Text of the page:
Tuesday, August 14, 2012

Banned by Instagram: Matthew Stone's Pussy Riot protest

matthew stone via showstudio

We first met enigmatic British multi-disciplinary artist, writer, musician, DJ - oh, and shaman - Matthew Stone in 2007 backstage at Gareth Pugh. Stone is a graduate of the Camberwell College of Arts and a co-founder of the Peckham art collective !WOWOW! and his work has been exhibited all over the world. Over the past 18 months, moreover, he has crossed over into commercial fashion photography. Stone's work appears on the cover of this month's i-D magazine and within weeks, as we originally revealed, his advertising campaign for Jean Paul Gaultier's Kokorico fragrance – starring a naked Andrej Pejic – will land. But none of this appears to have impressed hipster photo app Instagram, which censored Stone's NSFW artwork in support of jailed Russian feminist punk rock outfit Pussy Riot.

Although overlooked thus far due to all the London 2012 Olympics hoo-haa, on August 10th, Stone took to Twitter (here), to lament that his protest Pussy Riot protest poster had been "banned from Instagram". He included an upload of the image and, subsequently, a link to a highres version. 

Stone's intriguing artwork, which is captioned "FREE PUSSY RIOT", features a close-up image of two naked bodies, one lying on top of the other. The lower body is clearly that of a woman as the image shows a close-up detail of her pubic area. Sure, it's NSFW, but the shot is carefully art-directed to reveal only a minimum of anatomical detail. 

The gender of the second person in the image is unclear, as the only discernible details are the upper arm, an unshaved armpit and a portion of the torso. It's a clever trompe l'oeil. Due to the position of the arm and the skinfolds of the armpit, the illusion of another naked female crotch is created. All too much for Instagram it seems. 

Stone was attempting to join a solidarity movement that has rallied in support of Nadezhda Tolokonnikova, Yekaterina Samutsevich and Maria Alyokhina (below), three members of the balaclava-clad Russian feminist art collective, who face a maximum seven year prison sentence after reciting a "punk prayer" to help oust president Vladimir Putin inside Moscow's Christ the Saviour Cathedral on February 21st.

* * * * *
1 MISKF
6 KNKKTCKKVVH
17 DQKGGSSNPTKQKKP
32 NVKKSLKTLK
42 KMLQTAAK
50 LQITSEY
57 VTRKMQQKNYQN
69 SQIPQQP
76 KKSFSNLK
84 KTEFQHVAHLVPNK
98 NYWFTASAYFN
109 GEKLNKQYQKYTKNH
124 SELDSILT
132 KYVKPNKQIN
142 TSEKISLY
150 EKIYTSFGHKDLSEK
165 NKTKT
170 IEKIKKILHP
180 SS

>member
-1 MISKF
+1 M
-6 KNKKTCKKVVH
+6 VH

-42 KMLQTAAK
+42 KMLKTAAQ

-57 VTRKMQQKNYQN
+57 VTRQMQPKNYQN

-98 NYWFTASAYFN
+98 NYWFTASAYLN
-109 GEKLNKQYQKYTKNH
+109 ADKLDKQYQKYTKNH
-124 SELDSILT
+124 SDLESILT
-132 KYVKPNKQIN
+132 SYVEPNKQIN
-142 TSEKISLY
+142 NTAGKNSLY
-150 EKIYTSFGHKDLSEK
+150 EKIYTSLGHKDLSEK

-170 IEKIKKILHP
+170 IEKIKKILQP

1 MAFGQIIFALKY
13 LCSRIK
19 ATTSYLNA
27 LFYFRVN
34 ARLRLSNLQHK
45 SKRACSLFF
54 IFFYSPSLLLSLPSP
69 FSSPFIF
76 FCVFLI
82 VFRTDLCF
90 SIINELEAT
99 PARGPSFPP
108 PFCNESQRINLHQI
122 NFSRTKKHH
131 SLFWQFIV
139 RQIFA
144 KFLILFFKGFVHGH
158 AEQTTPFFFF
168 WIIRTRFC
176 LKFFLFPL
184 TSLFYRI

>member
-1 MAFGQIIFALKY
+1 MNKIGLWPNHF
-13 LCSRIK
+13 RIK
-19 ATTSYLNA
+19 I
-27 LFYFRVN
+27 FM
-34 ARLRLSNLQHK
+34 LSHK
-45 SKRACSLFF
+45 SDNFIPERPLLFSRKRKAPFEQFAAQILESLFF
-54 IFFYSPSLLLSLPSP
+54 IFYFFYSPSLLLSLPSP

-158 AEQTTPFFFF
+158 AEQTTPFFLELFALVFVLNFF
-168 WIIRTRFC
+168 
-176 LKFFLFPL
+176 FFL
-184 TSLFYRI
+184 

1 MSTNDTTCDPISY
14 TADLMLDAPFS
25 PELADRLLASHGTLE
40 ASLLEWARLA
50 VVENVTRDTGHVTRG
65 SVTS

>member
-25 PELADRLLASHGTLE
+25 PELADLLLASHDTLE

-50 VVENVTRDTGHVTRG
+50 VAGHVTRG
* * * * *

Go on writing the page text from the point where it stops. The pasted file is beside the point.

The trio was arrested in March, charged with hooliganism on the grounds of religious hatred and have been detained for six months without bail – drawing comparisons to Stalin-era repression. Dubbed prisoners of conscience by Amnesty International, the trio has attracted support from the global creative community, including Madonna, Sting, Patti Smith, Yoko Ono and even London's Royal Court Theatre, which is planning to recite readings of their translated testimonies this coming Friday, when a verdict is expected.

reuters via factmag.com

Just three weeks ago, ironically, when Dazed Digital posted a gallery of Stone's Instagram art, Stone told DD: "Putting artworks online is as important as putting them in a museum". 

But as Stone has now discovered, although freedom of speech might be sacred to any museum, it's not necessarily enshrined in the terms of service of private social media outfits.  

"While we respect the artistic integrity of photos, we have to keep our product and the photos within it in line with our App Store’s rating for nudity and mature content. In other words, please do not post nudity or mature content of any kind".
And Instagram shares common censorship ground with its new parent Facebookwhose own TOS note that:
"You will not post content that is: hate speech, threatening or pornographic; incites violence; or contains nudity or graphic or gratuitous violence".
As widely lamented by breastfeeding mothers who routinely have content depicting themselves mid-nurse removed by Facebook.  

And what about Twitter?

Twitter's Terms of Service are a little more laissez-faire: 
"We may, but have no obligation to, remove Content and accounts containing Content that we determine in our sole discretion are unlawful, offensive, threatening, libelous, defamatory, obscene or otherwise objectionable or violates any party's intellectual property or these Terms of Use".

When all is said and done on Friday and Pussy Riot either head back to the gulag for another stint or, perhaps, walk away free women - fielding a plethora of book, television and movie deals - just a reminder that 35 years ago the BBC banned The Sex Pistols' anthem God Save The Queen and a number of associated parties were arrested (although not detained) after they attempted to launch the single on a barge on the Thames, during the Queen's Silver Jubilee celebrations. 

With God Save The Queen re-released in time for this year's Diamond Jubilee and The Sex Pistols warmly embraced in the 2012 London Olympics Opening Ceremony - not forgetting the broadcasting of the Monty Python lyric "Life's a piece of shit" to hundreds of millions during Sunday's Closing Ceremony - good to see the Brits have since regained their sense of humour. 

The Russians and Americans, not so much apparently.  


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